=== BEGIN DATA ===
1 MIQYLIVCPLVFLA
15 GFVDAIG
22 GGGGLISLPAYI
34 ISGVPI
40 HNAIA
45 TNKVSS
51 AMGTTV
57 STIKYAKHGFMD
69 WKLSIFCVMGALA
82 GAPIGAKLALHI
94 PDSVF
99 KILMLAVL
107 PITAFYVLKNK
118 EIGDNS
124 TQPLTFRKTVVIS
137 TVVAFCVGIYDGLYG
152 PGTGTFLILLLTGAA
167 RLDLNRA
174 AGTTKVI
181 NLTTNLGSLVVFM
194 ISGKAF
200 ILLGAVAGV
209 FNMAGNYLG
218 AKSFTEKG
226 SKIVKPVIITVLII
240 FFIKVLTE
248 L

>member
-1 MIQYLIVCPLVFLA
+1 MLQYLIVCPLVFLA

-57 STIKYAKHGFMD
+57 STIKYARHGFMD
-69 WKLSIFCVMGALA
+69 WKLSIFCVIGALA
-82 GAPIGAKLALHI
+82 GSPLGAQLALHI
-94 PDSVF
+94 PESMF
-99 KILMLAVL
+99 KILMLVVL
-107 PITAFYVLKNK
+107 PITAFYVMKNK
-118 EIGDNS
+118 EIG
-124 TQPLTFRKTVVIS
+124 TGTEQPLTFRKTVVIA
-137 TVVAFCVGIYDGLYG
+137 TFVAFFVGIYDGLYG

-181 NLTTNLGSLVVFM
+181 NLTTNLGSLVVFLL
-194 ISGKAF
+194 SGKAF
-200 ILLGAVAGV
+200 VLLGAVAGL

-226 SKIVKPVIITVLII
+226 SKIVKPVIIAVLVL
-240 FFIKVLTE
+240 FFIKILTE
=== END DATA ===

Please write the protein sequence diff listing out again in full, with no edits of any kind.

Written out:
1 MIQYLIVCPLVFLA
15 GFVDAIG
22 GGGGLISLPAYI
34 ISGVPI
40 HNAIA
45 TNKVSS
51 AMGTTV
57 STIKYAKHGFMD
69 WKLSIFCVMGALA
82 GAPIGAKLALHI
94 PDSVF
99 KILMLAVL
107 PITAFYVLKNK
118 EIGDNS
124 TQPLTFRKTVVIS
137 TVVAFCVGIYDGLYG
152 PGTGTFLILLLTGAA
167 RLDLNRA
174 AGTTKVI
181 NLTTNLGSLVVFM
194 ISGKAF
200 ILLGAVAGV
209 FNMAGNYLG
218 AKSFTEKG
226 SKIVKPVIITVLII
240 FFIKVLTE
248 L

>member
-1 MIQYLIVCPLVFLA
+1 MLQYLIVCPLVFLA

-57 STIKYAKHGFMD
+57 STIKYARHGFMD
-69 WKLSIFCVMGALA
+69 WKLSIFCVIGALA
-82 GAPIGAKLALHI
+82 GSPLGAQLALHI
-94 PDSVF
+94 PESMF
-99 KILMLAVL
+99 KILMLVVL
-107 PITAFYVLKNK
+107 PITAFYVMKNK
-118 EIGDNS
+118 EIG
-124 TQPLTFRKTVVIS
+124 TGTEQPLTFRKTVVIA
-137 TVVAFCVGIYDGLYG
+137 TFVAFFVGIYDGLYG

-181 NLTTNLGSLVVFM
+181 NLTTNLGSLVVFLL
-194 ISGKAF
+194 SGKAF
-200 ILLGAVAGV
+200 VLLGAVAGL

-226 SKIVKPVIITVLII
+226 SKIVKPVIIAVLVL
-240 FFIKVLTE
+240 FFIKILTE